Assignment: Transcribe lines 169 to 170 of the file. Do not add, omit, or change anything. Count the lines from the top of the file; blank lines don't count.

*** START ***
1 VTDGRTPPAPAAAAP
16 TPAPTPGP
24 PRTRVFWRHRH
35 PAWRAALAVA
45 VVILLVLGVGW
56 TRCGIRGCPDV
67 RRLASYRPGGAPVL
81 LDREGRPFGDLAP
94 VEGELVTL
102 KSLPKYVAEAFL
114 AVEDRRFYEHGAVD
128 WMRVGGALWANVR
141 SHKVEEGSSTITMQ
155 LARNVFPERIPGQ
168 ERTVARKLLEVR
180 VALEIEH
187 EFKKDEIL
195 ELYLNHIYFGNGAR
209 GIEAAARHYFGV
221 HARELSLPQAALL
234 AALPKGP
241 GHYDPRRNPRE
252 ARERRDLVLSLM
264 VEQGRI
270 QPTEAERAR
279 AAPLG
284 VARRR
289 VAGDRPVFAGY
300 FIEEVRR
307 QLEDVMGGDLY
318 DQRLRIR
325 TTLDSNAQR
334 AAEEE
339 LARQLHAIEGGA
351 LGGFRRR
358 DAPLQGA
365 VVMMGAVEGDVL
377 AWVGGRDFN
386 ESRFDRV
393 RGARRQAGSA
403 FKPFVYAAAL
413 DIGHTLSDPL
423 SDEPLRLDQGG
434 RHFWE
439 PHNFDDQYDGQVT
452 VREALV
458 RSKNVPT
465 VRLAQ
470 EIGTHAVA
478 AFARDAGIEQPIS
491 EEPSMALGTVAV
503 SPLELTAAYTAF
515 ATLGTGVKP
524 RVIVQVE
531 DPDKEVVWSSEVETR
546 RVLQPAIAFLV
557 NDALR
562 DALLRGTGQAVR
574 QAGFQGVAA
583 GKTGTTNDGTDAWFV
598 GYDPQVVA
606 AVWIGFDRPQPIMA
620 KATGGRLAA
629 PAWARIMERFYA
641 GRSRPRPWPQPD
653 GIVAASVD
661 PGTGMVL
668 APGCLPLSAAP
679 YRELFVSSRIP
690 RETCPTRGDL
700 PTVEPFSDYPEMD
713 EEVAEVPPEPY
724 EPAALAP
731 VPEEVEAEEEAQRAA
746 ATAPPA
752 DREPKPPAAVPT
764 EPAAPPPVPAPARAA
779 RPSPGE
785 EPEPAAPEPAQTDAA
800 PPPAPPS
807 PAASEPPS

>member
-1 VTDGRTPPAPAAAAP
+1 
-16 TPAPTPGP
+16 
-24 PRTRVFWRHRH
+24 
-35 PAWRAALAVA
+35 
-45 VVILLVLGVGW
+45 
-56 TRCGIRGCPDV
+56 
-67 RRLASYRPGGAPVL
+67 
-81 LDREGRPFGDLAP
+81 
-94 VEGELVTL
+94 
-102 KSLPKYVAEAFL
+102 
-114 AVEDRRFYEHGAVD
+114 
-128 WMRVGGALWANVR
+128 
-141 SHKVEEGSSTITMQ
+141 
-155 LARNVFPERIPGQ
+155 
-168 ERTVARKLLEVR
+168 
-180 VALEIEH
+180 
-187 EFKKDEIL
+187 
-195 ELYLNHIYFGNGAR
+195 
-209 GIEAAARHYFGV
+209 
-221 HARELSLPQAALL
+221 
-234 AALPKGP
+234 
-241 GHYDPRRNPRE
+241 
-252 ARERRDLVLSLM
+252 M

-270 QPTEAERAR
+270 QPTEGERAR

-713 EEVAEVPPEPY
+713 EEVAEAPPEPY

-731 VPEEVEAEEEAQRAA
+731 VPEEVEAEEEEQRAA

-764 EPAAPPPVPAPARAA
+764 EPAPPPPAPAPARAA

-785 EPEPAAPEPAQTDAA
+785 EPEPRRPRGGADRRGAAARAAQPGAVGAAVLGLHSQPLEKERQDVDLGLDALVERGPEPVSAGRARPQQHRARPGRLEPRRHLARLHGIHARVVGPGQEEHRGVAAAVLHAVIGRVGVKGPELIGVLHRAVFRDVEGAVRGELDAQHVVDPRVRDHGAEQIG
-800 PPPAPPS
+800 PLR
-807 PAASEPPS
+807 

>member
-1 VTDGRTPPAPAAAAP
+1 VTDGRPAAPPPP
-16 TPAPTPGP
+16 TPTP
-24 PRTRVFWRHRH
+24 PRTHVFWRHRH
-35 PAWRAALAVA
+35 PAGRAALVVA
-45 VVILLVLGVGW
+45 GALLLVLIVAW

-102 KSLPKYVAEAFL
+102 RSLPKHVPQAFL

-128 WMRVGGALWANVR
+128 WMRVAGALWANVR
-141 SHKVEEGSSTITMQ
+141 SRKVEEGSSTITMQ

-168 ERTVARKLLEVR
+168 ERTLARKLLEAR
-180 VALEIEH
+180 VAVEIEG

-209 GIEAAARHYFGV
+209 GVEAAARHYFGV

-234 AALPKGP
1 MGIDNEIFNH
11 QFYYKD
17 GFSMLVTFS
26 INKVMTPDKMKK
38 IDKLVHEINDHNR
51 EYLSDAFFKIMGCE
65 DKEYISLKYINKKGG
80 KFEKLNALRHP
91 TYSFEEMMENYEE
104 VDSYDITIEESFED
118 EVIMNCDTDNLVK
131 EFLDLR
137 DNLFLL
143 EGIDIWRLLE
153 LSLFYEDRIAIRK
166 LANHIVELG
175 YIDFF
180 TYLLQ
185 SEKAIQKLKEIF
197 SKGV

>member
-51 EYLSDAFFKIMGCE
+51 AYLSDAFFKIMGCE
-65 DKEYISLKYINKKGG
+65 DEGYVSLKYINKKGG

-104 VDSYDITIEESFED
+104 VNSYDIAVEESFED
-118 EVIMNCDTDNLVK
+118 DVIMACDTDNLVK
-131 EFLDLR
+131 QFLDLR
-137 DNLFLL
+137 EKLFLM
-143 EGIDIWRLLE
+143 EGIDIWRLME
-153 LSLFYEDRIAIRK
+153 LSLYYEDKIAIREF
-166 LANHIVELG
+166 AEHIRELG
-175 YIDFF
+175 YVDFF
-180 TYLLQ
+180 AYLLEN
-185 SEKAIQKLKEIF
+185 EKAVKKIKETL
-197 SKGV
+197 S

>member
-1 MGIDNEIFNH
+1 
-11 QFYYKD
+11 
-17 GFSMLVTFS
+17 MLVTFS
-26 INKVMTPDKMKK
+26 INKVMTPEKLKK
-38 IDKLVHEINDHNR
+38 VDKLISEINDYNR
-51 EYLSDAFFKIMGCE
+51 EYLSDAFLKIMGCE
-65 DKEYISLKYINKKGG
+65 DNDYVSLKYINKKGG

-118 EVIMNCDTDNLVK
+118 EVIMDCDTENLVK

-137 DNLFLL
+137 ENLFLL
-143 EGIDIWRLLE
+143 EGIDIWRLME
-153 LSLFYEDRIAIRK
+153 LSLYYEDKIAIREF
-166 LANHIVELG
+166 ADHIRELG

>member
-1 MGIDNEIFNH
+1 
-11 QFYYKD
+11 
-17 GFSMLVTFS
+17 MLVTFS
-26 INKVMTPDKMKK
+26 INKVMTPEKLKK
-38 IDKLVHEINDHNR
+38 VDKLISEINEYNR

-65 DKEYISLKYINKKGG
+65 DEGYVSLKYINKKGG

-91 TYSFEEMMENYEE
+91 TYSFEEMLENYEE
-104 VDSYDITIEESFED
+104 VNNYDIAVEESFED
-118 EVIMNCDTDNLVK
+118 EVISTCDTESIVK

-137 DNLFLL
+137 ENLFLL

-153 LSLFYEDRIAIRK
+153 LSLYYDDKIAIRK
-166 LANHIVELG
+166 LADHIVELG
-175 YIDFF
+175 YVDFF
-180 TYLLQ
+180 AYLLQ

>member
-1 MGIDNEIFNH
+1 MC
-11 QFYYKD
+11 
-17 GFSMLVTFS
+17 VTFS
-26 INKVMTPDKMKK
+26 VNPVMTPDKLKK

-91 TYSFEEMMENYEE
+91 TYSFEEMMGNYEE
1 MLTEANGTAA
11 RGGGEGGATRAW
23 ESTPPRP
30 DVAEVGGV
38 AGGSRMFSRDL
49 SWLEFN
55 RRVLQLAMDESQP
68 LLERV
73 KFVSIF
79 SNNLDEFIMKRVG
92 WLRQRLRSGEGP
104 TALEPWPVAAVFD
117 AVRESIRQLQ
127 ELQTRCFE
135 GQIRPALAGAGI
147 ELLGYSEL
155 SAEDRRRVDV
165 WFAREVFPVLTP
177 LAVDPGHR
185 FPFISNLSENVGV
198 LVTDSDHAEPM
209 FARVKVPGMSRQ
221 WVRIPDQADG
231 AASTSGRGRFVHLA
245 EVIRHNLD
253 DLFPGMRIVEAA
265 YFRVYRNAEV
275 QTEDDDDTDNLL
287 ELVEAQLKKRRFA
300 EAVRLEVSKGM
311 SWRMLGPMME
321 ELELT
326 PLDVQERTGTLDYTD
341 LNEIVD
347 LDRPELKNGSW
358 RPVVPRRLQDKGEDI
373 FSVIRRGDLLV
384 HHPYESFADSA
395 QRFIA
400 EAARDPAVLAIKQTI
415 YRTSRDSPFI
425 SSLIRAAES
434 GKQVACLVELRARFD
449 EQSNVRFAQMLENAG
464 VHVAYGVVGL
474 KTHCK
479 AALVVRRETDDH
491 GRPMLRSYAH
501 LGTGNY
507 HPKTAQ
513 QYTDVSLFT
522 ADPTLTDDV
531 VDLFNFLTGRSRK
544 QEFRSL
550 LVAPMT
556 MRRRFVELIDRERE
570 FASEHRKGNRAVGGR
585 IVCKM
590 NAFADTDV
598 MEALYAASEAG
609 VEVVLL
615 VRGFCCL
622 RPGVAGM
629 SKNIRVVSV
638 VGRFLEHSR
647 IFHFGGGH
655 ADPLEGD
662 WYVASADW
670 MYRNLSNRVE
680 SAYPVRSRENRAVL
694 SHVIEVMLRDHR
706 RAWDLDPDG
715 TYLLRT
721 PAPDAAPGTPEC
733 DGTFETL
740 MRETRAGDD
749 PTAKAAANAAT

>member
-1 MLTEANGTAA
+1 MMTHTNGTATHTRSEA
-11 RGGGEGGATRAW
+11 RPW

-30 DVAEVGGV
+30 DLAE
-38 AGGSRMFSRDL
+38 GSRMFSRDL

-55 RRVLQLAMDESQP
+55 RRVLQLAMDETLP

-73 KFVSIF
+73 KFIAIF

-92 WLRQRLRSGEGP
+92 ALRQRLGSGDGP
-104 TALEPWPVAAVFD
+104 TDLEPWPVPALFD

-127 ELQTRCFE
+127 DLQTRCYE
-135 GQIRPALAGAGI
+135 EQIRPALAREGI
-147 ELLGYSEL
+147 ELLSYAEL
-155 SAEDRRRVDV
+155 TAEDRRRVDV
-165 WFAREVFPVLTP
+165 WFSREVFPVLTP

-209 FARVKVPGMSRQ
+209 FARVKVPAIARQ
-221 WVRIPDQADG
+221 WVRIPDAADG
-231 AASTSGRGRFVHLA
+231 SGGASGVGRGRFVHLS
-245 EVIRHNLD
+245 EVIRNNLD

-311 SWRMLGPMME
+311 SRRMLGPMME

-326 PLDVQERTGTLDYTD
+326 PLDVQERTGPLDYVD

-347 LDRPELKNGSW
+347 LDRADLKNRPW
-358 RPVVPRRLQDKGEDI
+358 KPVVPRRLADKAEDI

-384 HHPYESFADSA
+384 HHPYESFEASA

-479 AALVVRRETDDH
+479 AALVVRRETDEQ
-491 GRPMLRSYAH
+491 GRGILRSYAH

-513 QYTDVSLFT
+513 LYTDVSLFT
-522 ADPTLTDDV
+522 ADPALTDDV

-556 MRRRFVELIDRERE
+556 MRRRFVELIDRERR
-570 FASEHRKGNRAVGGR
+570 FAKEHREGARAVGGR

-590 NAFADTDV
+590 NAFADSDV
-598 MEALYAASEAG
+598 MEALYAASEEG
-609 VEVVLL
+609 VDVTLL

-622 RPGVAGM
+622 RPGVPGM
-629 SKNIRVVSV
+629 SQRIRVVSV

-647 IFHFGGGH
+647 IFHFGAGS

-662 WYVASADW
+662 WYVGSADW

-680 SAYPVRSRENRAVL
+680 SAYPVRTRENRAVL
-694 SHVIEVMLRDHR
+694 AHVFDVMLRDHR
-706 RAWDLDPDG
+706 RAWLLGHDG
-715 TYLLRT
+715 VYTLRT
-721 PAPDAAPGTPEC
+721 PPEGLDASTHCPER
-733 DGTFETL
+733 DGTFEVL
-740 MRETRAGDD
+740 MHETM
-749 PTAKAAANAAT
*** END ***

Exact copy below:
17 GFSMLVTFS
26 INKVMTPDKMKK